Post by: SignGeek101 on May 30, 2015, 12:12:40 AM
The temporary HOV lane markings that are being added for the PanAm games have been added to the 401 through Scarborough and Durham Region:

(http://www.asphaltplanet.ca/ON/Ontroads/401_tempHOV.jpg)

The HOV lanes will be in effect from June 29, and require three occupants for travel.

I wonder how much the PamAm games will affect the traffic on the 401. I guess the MTO decided to install HOV lanes there just in case.
Title: Re: Ontario's Highways
Post by: AsphaltPlanet on May 30, 2015, 12:12:04 PM
^ I expect the PanAm games to have a significant effect on traffic on the 401 as well as other GTA highways.  In addition to sections on the 401, various other highways within the GTA will also get temporary HOV lanes, including both the DVP and Gardiner/QEW.  The MTO is hoping to see a 20% reduction in travel within the GTA this summer during the PanAm games.
Title: Re: Ontario's Highways
Post by: mrsman on May 31, 2015, 01:58:47 PM
The temporary HOV lane markings that are being added for the PanAm games have been added to the 401 through Scarborough and Durham Region:


The HOV lanes will be in effect from June 29, and require three occupants for travel.

Why only temporary?  To me, HOV seems like a good idea on any corridor with significant carpooling potential, especially a corridor as wide as 401.
Title: Re: Ontario's Highways
Post by: cl94 on May 31, 2015, 02:05:14 PM
Long-term HOV probably wouldn't work on 401 due to the nature of the beast. The QEW, for example, gets a lot of long-distance HOV traffic, so the HOV lanes makes sense. With how 401 is set up, you'd need to construct additional ramps to allow HOV vehicles to exit at their destinations, as few travel the length of the corridor.
Title: Re: Ontario's Highways
Post by: vdeane on May 31, 2015, 03:19:41 PM
Plus the HOV lanes are not new - the are converted from existing lanes.  Thus, the overall capacity of the road is going DOWN so that free-flow can be guaranteed for carpools.  They're essentially robbing Peter to pay Paul in terms of congestion.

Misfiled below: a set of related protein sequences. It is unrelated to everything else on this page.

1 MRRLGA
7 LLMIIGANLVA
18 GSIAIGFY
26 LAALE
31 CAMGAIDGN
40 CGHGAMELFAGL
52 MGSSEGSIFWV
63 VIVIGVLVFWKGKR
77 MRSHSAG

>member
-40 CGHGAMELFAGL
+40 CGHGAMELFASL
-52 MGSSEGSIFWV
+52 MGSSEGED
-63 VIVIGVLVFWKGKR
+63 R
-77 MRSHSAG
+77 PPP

Title: Re: Ontario's Highways
Post by: AsphaltPlanet on May 31, 2015, 04:29:28 PM
Some pictures of the 417 construction related to the LRT construction in eastern Ottawa:

(http://www.asphaltplanet.ca/ON/hwy_410-427_images/417_dv_114-5_west_May15_forum.jpg)

(http://www.asphaltplanet.ca/ON/hwy_410-427_images/417_dv_116_west_May15_forum.jpg)

(http://www.asphaltplanet.ca/ON/hwy_410-427_images/417_dv_117-5_west_May15_forum.jpg)

(http://www.asphaltplanet.ca/ON/hwy_410-427_images/417_dv_118_west_May15_forum.jpg)

(http://www.asphaltplanet.ca/ON/hwy_410-427_images/417_cl_116_east_EB_May15_forum.jpg)
Easterly view from the Belfast Road overpass

(http://www.asphaltplanet.ca/ON/hwy_410-427_images/417_cl_117_east_WB_May15_forum.jpg)
Easterly view along the 417 towards the new pedestrian overpass from the Vanier Parkway overpass

(http://www.asphaltplanet.ca/ON/hwy_410-427_images/417_cl_117_west_WB_May15_forum.jpg)
Westerly view towards the Rideau River bridge from the Vanier Parkway overpass

(http://www.asphaltplanet.ca/ON/hwy_410-427_images/417_dv_121-25_west_May15_forum.jpg)

I've also uploaded some new photos of Hwy 400 north of Barrie:
http://www.asphaltplanet.ca/ON/hwy_400_images/Hwy400_p3_images.htm (http://www.asphaltplanet.ca/ON/hwy_400_images/Hwy400_p3_images.htm)
Title: Re: Ontario's Highways
Post by: SignGeek101 on May 31, 2015, 05:28:13 PM
Some pictures of the 417 construction related to the LRT construction in eastern Ottawa:

(http://www.asphaltplanet.ca/ON/hwy_410-427_images/417_dv_114-5_west_May15_forum.jpg)

If this sign is new, I'm not impressed with the series B and the compressed Em usage.   :angry:

Also, I think Ontario should try out APL's. They have been proven to be clearer than diagrammatics. Can't blame anyone for this sign though, the traffic manual hasn't been updated since 2005 I think.